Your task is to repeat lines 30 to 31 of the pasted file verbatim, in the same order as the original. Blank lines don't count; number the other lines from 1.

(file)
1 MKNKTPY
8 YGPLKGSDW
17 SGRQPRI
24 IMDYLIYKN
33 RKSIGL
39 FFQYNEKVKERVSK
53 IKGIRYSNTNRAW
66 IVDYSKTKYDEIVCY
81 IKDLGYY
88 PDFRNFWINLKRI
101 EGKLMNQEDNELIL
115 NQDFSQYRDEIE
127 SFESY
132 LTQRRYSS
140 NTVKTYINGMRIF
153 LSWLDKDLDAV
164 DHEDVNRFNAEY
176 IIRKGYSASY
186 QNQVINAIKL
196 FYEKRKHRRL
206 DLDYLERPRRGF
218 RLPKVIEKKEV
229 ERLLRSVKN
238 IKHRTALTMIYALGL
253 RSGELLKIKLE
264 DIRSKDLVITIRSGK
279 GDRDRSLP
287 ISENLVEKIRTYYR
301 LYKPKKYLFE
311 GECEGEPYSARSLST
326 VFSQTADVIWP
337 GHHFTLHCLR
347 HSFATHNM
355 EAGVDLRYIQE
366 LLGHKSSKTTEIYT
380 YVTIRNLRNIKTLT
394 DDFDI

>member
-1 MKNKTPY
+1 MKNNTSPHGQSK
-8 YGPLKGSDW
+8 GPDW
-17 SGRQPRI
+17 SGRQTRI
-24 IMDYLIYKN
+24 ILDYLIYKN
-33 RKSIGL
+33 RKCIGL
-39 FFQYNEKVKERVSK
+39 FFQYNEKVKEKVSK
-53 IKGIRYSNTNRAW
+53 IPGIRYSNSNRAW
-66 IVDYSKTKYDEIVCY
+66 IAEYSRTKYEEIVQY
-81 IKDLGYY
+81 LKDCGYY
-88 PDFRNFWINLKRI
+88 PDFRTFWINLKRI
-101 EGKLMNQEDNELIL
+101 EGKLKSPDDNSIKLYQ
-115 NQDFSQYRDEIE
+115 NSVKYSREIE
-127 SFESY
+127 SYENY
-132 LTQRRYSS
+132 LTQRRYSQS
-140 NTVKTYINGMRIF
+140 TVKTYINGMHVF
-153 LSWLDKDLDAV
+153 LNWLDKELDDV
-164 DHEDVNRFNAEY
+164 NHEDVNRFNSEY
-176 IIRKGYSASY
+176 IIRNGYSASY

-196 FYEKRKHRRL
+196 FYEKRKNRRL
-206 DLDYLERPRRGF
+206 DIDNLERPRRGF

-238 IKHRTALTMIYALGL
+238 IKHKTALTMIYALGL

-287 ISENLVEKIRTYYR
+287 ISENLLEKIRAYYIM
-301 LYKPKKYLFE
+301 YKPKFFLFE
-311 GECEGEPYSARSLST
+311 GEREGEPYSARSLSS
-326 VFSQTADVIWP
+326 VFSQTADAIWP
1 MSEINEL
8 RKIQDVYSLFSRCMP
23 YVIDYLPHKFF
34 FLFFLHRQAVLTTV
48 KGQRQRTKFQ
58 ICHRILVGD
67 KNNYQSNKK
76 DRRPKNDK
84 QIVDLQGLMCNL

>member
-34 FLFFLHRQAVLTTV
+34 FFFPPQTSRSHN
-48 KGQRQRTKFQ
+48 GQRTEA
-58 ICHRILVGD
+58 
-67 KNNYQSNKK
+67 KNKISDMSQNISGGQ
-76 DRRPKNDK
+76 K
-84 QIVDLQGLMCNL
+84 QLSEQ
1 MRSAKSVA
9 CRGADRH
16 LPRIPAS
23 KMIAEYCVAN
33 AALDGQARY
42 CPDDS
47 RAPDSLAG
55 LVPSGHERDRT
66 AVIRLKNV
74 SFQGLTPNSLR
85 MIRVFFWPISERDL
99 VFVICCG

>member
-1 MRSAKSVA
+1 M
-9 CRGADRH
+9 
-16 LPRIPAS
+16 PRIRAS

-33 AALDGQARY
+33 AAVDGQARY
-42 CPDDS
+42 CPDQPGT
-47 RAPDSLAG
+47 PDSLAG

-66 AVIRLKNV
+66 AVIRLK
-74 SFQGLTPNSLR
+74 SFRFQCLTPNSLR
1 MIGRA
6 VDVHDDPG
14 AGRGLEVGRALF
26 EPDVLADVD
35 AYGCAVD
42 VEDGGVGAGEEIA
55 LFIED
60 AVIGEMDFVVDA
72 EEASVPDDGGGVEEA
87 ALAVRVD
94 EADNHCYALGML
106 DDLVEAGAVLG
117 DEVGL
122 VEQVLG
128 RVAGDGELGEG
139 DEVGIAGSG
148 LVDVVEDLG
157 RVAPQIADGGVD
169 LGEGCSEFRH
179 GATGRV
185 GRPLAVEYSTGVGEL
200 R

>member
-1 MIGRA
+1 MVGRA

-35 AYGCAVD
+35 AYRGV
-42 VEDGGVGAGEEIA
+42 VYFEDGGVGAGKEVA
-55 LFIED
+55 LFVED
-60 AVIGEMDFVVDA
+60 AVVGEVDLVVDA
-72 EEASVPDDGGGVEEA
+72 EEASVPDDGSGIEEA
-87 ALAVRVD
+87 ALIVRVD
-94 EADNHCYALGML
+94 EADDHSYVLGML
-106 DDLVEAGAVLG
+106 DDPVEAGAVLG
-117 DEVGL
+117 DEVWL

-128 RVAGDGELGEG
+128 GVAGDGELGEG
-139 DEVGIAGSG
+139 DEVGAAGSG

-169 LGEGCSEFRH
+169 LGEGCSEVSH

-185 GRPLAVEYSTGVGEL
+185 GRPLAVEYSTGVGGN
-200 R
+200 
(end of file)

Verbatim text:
311 GECEGEPYSARSLST
326 VFSQTADVIWP